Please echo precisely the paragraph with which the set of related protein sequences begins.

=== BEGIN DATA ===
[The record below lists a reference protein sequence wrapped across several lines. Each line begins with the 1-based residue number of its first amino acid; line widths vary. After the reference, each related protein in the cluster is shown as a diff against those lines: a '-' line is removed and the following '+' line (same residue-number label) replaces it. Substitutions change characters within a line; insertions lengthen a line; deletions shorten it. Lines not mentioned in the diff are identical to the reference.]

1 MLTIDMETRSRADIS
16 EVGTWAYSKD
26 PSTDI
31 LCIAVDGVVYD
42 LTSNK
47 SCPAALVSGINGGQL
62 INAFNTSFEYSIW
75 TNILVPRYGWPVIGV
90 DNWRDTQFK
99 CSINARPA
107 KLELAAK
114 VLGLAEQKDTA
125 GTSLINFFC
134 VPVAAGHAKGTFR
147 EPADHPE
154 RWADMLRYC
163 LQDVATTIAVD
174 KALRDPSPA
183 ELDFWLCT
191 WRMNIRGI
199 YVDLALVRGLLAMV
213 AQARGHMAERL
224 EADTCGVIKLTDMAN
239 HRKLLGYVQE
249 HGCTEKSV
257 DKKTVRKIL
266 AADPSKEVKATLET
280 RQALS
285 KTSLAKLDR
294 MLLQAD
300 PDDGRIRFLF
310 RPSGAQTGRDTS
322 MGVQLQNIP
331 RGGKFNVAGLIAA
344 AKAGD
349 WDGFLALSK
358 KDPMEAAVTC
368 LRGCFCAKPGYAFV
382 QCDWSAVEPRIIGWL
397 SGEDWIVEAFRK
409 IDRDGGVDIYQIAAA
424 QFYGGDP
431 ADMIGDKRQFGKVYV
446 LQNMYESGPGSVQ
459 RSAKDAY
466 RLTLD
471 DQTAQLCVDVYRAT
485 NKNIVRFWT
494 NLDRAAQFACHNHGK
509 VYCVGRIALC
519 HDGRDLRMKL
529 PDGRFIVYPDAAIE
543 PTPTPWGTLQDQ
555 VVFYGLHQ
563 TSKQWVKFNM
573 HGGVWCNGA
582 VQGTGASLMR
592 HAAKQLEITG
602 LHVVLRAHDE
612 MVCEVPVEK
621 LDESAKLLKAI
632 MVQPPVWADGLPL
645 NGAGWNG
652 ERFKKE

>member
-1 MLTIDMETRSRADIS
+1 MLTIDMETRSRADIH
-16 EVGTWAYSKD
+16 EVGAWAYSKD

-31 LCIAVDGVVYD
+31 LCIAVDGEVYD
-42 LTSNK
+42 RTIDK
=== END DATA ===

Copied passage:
[The record below lists a reference protein sequence wrapped across several lines. Each line begins with the 1-based residue number of its first amino acid; line widths vary. After the reference, each related protein in the cluster is shown as a diff against those lines: a '-' line is removed and the following '+' line (same residue-number label) replaces it. Substitutions change characters within a line; insertions lengthen a line; deletions shorten it. Lines not mentioned in the diff are identical to the reference.]